The San Jose Earthquakes recently announced Amway Global will become their first jersey sponsor, widely reported as a $2 million to $3 million annual investment for three years. In itself, it's an impressive number that will positively impact on the Quakes' finances, but the significance of such a partnership amid the current economic times is even more important.
In Herbalife's case, the strategy is to promote the brand via the worldwide David Beckham infatuation. In Microsoft's case, the sponsorship can be considered as something of a philanthropic gesture from a local company that was co-founded by a member (Paul Allen) of the Sounders' impressive ownership group. This is not to discount such reasoning for a sponsorship of any sport, as they are intelligent marketing endeavors.
What is noteworthy, however, is that the San Jose and Amway relationship doesn't seem to have a similarly high-profile link. Therefore, it can be reasonably concluded that this partnership was struck because of the standard local, domestic and international marketing power that the typical MLS franchise has under its hood. Under normal circumstances, such a sponsorship should be considered another positive step in MLS' continued ascent toward global credibility. Given the current economic environment, however, this sponsorship should be considered historic.
Let's take a look at some of the other recent comparative news in and around the sports world:
1. AIG backing out of its Manchester United jersey sponsorship
2. NFL implementing leaguewide layoffs
3. Chicago Cubs suing Under Armour for breach of sponsorship contract
4. Indy Racing League heavyweight owner Rahal Letterman Racing not fielding a car in '09 thanks to lack of sponsorship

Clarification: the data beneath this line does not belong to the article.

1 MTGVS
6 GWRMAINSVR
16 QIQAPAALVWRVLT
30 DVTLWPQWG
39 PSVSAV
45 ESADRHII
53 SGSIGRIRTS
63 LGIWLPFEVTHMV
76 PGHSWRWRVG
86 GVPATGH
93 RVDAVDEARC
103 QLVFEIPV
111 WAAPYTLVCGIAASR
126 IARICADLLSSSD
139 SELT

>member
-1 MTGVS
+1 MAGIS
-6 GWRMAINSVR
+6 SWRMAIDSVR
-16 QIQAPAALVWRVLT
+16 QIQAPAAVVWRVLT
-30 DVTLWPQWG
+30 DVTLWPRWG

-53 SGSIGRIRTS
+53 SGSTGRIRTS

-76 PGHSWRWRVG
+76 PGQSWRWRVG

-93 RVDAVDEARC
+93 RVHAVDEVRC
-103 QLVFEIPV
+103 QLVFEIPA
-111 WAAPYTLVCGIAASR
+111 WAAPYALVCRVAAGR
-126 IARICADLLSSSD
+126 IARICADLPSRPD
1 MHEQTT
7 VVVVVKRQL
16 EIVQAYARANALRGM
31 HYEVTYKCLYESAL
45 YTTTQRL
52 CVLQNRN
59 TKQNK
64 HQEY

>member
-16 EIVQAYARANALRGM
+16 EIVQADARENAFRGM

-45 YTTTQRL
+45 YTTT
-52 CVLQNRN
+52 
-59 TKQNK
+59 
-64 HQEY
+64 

5. The Arena Football League shutting down for an entire season
Until a few months ago, there was a well-followed belief that sports were "recession-proof." The thought was that fans couldn't do without their favorite teams, and that the fans' continued attendance/viewership would force brands to continue to invest advertising dollars in sports properties. The aforementioned story lines, and many others like them, have put that notion to bed.
All this begs the question: What makes MLS and, more specifically, the San Jose Earthquakes a viable marketing medium in such tough economic times? The answer may very well be global value. MLS recently sold its international TV rights through 2013, therefore assuring the league and its sponsors significant worldwide exposure. Such exposure might otherwise be difficult to obtain at a reasonable price for many companies that market themselves globally. Is this the same as emblazing a brand across the chest of Cristiano Ronaldo? Of course not, but it's also not costing Amway $25 million to stick its logo on the likes of San Jose midfielder Darren Huckerby, a name that will at least catch the attention of many a football fan in a British pub should an MLS match happen to be on TV.
Also of note is the fact that come this spring, MLS executives will name the two cities that have been selected to house the newest of the league's franchises. This will leave three other ownership groups flapping in the wind, all the while ready to shell out their $40 million expansion fee, a 33 percent increase from what the Philadelphia franchise agreed to pay to begin play in 2010. This is an extremely positive sign for the league, its owners and, ultimately, its sponsors. If franchise values are rising during a deep economic downturn, it is a positive sign for the times ahead.
A down economy is often the best time to find a great deal, whether that be an automobile, a home-improvement initiative or a major marketing partnership. Perhaps Amway Global is cognizant of that fact and is looking to capitalize on an opportunity to lock itself into an agreement that it feels will reap fruitful exposure beyond the significant investment.
Undoubtedly, there are numerous MLS league and team sponsors that aren't targeting a global audience, and many packages and inventory items may be for them, at an appropriate price point. However, recognizing a broader audience and the brands that desire to speak to them might be what keeps MLS driving toward success, regardless of whether the current market's mascot is a bear or a bull.
Tim Martin is the president of Gallagher Sports, a soccer-specific marketing agency. He can be reached at email@example.com.